Don’t Build A Tanker For A Pond

| By Mike Michalowicz (Google+)


My phone rang this weekend and on the other end was Ed. Ed and I have known each other since the high school days. After college, I started my entrepreneurial pursuits and he started the climb up the corporate ladder.

By any measure, Ed has had a very successful career. He enjoys his job and makes a good living. But this weekend, things changed. He just celebrated his 42nd birthday. With the celebration, came that “holy crap, life is flying by” thought. And with that came the “if I don’t go for it now, I never will” thought. He decided this was the moment to start his dream. So he called to seek my advice on entrepreneurship (and to bust my chops for forgetting his b-day).

He doesn’t have a company yet. Not a single customer. Not even a prospect. Yet, Ed was planning to put all his savings into making the world’s greatest app.

Here’s the problem: The software clearly serves Ed’s passion, but that’s not enough. It needs to also serve his client’s needs. And with no clients, how does he know if it will be a hit? Does it really make sense to put all your cash and efforts into something you aren’t sure people are going to buy?

Here is what I told Ed and need to tell you. Don’t spend your money building a tanker ship when you are setting sail in a pond (I have drawn a detailed graphic below to drive the point home – warning: my art work is shockingly realistic). You see, when you start your company, what you think is going to happen probably won’t. The customers you thought you would have may never appear. And the niche you were confident you would “own” might end up being not so “ownable.”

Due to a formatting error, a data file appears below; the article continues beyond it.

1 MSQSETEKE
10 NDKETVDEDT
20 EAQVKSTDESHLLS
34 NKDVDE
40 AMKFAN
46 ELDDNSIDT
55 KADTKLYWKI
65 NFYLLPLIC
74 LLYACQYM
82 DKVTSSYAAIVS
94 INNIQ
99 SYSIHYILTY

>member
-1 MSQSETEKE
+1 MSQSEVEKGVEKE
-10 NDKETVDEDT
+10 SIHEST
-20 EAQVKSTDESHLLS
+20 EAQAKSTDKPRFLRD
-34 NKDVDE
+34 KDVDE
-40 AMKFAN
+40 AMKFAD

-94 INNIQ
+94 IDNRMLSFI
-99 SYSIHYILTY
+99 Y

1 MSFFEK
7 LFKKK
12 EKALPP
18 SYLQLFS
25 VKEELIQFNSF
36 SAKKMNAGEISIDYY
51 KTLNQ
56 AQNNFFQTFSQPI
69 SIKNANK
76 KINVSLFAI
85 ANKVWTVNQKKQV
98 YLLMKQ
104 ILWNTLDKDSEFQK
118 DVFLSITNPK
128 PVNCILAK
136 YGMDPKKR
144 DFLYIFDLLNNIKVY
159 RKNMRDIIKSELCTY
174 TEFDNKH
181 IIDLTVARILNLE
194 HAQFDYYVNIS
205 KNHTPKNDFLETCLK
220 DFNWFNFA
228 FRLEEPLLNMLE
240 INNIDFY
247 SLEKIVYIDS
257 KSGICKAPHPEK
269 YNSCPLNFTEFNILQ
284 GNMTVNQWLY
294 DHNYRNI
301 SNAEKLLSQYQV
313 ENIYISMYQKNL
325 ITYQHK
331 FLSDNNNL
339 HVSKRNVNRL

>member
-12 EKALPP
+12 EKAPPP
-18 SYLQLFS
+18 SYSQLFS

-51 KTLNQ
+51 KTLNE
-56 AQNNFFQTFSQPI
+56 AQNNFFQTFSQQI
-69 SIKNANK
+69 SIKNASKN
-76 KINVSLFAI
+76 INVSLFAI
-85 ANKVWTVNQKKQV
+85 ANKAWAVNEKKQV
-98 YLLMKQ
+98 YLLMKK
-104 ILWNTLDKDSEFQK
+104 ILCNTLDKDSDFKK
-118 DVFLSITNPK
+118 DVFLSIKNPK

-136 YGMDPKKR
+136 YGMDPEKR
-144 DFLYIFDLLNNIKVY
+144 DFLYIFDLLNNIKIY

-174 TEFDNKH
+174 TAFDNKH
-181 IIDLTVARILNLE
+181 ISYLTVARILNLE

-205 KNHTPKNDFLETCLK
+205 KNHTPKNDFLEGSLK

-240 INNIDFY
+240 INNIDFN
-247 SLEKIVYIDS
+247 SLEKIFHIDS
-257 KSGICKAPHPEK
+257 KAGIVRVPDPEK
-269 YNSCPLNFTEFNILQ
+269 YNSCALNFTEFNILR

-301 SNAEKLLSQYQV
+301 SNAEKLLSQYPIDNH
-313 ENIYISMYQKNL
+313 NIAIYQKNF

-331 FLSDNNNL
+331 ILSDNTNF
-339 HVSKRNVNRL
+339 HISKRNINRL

Launching your first start-up, or first product, or first anything is like going boating for the first time. You are best served learning to canoe in a pond. If you capsize a canoe in a pond, you can quickly swim to shore and start over again. Shoot, if it is shallow enough, you could probably walk to shore. But if you try putting a tanker in a pond, you’ll just get stuck in the muck… and you will be a useless eyesore to most. Way too much ship (cost) for way too little water (customers).

And don’t even dare think about canoeing in the ocean. You could lose your boat after being hit by just one wave. Try swimming to shore when you are out in the ocean. Forget about it. The logical thing is to put a tanker in the ocean – but if you have never piloted a ship before, you probably won’t even be able to navigate yourself out of port.

Master your skills by selecting a small boat (spending a modicum of cash on your business) and see how you do. Once you start getting the hang of things, upgrade to a larger boat and sail in a larger market (lake). Then when you are ready for the big time, build yourself a tanker ship and set sail in the blue ocean. That’s what I told Ed and I hope he is taking my advice. Ed just quit his job this morning.

Tanker In A Pond



Posted in Cash Flow, Growth Strategies, Start-Up,

One Response to “Don’t Build A Tanker For A Pond”

  1. Travis Ruskus says:

    Such a great analogy! It reminds me of an old zen saying I once heard:

    “As the roof was leaking, a Zen Master told two monks to bring something to catch the water. One brought a tub, the other a basket. The first was severely reprimanded, the second highly praised.”

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